Is a repair even possible?
Laser scanning, metal stitching and in-situ machining on Mitsubishi-MAN 6L 40/45 main engine after catastrophic failure
A main engine casualty by itself causes stress for engineers, owners and charterers, but when engine components seize and debris flies through the protective barrier of the crankcase, it is another matter altogether.
When staring at the interior of an engine through a hole that is not supposed to be there, the sight of extensive damage often leads to despair and thoughts of “what are we going to do now?” and “is a repair even possible?”
Extensive damage to crankcase from casualty
3D Laser Scan of damaged area
Cast model design for insert
Cropping the damaged section
Cropping of damaged section complete
Cast insert in place
Metal stitching the mated seams
Finish grinding after locks are inserted
Goltens was called to answer these questions, when this nightmare turned reality aboard a 34-year-old rail vehicles carrier. Goltens specialists surveyed the engine and discovered, in addition to the large hole in the engine block, damage to the lower liner-landing surface, the crankpin, the counterweight-mating surface and bolt as well as the oil sump. Under other circumstances, the engine block may have been replaced. However, because of the age of the vessel, absorbing the massive cost of a replacement block was not an economically viable solution for either the owner or the insurer. Goltens’ proposal and demonstrated engine repair capability gave the owner the confidence to move forward.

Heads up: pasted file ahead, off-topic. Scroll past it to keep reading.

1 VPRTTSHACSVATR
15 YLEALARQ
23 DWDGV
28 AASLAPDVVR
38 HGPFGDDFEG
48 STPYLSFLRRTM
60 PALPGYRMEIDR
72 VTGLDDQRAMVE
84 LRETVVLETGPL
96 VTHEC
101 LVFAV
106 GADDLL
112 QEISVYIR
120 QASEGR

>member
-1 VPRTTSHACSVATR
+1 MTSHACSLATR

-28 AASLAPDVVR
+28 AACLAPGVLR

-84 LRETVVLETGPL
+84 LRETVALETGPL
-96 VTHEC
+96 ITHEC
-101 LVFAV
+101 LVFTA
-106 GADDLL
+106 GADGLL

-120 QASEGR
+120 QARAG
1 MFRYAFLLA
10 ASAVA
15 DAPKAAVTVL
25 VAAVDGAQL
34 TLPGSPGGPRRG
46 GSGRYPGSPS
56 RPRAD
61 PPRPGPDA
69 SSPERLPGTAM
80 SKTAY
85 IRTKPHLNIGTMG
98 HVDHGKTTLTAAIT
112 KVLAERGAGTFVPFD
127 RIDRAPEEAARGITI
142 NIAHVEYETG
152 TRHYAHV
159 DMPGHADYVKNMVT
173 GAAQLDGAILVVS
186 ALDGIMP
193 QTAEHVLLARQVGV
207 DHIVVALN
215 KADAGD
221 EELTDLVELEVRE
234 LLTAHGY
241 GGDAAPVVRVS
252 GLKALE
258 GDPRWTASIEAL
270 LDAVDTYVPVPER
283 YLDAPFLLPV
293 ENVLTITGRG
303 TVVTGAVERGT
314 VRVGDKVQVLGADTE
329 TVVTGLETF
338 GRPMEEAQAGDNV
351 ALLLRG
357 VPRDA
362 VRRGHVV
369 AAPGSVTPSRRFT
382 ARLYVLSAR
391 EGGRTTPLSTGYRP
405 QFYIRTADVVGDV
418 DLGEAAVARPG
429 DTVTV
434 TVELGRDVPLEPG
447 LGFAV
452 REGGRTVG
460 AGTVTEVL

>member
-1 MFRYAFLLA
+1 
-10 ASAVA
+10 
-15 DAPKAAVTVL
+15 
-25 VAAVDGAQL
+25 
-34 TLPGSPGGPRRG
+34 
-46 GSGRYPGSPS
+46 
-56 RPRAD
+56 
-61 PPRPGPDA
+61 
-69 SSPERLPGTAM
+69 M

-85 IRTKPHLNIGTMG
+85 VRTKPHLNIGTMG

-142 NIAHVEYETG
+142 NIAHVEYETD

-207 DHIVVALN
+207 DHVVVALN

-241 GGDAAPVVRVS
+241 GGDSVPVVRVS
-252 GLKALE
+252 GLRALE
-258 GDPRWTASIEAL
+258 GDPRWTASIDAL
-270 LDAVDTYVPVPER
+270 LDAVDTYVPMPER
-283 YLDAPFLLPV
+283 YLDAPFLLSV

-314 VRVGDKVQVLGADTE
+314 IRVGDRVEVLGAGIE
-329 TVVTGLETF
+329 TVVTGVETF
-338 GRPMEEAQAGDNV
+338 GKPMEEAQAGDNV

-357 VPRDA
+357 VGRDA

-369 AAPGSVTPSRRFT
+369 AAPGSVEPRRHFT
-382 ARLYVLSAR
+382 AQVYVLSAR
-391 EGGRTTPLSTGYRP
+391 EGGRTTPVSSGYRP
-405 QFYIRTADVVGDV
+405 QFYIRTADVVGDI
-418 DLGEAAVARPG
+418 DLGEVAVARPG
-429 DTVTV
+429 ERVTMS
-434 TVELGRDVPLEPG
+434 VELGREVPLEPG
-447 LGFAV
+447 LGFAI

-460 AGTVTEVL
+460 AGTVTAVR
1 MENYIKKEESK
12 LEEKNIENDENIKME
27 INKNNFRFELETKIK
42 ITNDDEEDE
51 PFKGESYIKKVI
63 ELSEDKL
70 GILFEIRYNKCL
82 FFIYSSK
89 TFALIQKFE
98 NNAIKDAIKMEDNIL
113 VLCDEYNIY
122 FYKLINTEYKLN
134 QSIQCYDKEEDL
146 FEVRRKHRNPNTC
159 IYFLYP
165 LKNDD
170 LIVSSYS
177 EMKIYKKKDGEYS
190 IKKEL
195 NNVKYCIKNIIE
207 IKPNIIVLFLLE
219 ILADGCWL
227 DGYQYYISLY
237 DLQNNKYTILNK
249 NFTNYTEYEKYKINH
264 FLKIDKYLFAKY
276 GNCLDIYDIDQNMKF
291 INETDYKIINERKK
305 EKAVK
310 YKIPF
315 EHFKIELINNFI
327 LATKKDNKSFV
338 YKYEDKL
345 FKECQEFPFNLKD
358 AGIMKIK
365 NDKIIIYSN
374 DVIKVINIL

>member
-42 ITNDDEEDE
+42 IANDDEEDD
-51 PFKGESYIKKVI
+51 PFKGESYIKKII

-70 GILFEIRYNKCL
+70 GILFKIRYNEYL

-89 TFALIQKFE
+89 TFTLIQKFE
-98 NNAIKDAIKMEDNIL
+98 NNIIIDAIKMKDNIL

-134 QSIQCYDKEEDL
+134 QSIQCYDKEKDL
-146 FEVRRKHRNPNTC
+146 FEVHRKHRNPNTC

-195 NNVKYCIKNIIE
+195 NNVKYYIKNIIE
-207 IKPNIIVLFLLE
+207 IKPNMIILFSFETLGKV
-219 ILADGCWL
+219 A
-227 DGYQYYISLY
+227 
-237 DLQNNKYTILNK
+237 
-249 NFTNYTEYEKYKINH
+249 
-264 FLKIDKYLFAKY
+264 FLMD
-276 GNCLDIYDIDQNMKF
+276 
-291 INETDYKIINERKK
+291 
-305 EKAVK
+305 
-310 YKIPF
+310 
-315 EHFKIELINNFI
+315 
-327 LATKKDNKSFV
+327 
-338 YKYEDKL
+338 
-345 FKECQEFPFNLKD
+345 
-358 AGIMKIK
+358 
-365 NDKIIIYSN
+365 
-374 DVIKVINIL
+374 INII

LASER SCANNING AND PREFABRICATION
Cast metal repairs are a routine job for Goltens but due to the size of the hole and the angular or “stepped” surface of the block, Goltens performed 3-D laser scanning to provide the exact dimensions of the damaged area and performed extensive crack testing to ensure there was no damage extending farther into the crankcase. Drawings were then generated from the scan data and the large section was cast and milled along with an identical wooden dummy.
PUTTING THE PIECES BACK TOGETHER
While waiting for the cast piece to be fabricated, Goltens technicians cropped out the damaged section of the block to create smooth surfaces along the edges suitable for metal stitching. As the cast metal section was quite heavy, the wooden dummy was cut and shaped into the exact dimensions of the cropped section and used as a template to machine the cast section.
Once machined, the piece was rigged into place and Goltens’ In-Situ machinists began the long process of drilling and tapping the metal stitching pins along the long seams, drawing the mated surfaces together. Once this was completed, precision hole patterns were drilled and locks were inserted across the stitched joint line to reinforce the repair and distribute load stress away from the failure point.
THE OTHER “STUFF”
After the complex stitching process, handling the rest of the extensive damage, appeared more straightforward in comparison. Goltens’ in-place machinists tackled each area in turn, repairing the lower liner bore damage by line boring the surface and fabricating and installing an insert ring to return the section to standard dimensions.
They also repaired the damage to the crankshaft by machining the counterweight-mating surface and installing the counterweight with a fabricated pin and new studs and nuts and repaired the damage to the journal surface by machining 1.00mm from the crankpin. Lastly, Goltens’ welders repaired the sump damage that was caused by the flying debris and welded a replacement section into place. Once all of the repairs were completed, Goltens’ technicians rebuilt the engine and completed dock trials before the engine was turned over to the ship’s crew and returned to service. All repairs were reviewed and accepted by the vessel’s class society.
|METAL STITCHING REPAIR|
|Engine Type:||Mitsubishi MAN 6L40/45|
|Engine Output:||3,310 kW (4,500 hp)|
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